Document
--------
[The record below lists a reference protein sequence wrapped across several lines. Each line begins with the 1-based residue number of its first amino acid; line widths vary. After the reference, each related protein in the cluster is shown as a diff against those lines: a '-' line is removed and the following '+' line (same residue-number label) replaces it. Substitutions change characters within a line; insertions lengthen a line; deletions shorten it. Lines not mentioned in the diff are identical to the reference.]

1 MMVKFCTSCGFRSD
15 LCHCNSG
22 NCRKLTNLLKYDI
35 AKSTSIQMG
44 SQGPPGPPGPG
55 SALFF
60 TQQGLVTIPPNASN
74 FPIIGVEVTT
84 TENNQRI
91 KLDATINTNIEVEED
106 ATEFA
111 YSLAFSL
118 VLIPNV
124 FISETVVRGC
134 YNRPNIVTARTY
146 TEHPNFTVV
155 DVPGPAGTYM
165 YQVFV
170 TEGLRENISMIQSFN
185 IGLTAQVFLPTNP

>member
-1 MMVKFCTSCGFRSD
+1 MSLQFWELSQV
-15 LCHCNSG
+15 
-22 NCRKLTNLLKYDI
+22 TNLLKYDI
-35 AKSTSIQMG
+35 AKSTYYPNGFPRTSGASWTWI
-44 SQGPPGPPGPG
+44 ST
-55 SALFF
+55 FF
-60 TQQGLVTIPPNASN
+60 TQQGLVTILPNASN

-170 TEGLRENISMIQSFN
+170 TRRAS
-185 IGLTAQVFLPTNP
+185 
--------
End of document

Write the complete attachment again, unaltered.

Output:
[The record below lists a reference protein sequence wrapped across several lines. Each line begins with the 1-based residue number of its first amino acid; line widths vary. After the reference, each related protein in the cluster is shown as a diff against those lines: a '-' line is removed and the following '+' line (same residue-number label) replaces it. Substitutions change characters within a line; insertions lengthen a line; deletions shorten it. Lines not mentioned in the diff are identical to the reference.]

1 MMVKFCTSCGFRSD
15 LCHCNSG
22 NCRKLTNLLKYDI
35 AKSTSIQMG
44 SQGPPGPPGPG
55 SALFF
60 TQQGLVTIPPNASN
74 FPIIGVEVTT
84 TENNQRI
91 KLDATINTNIEVEED
106 ATEFA
111 YSLAFSL
118 VLIPNV
124 FISETVVRGC
134 YNRPNIVTARTY
146 TEHPNFTVV
155 DVPGPAGTYM
165 YQVFV
170 TEGLRENISMIQSFN
185 IGLTAQVFLPTNP

>member
-1 MMVKFCTSCGFRSD
+1 MSLQFWELSQV
-15 LCHCNSG
+15 
-22 NCRKLTNLLKYDI
+22 TNLLKYDI
-35 AKSTSIQMG
+35 AKSTYYPNGFPRTSGASWTWI
-44 SQGPPGPPGPG
+44 ST
-55 SALFF
+55 FF
-60 TQQGLVTIPPNASN
+60 TQQGLVTILPNASN

-170 TEGLRENISMIQSFN
+170 TRRAS
-185 IGLTAQVFLPTNP
+185 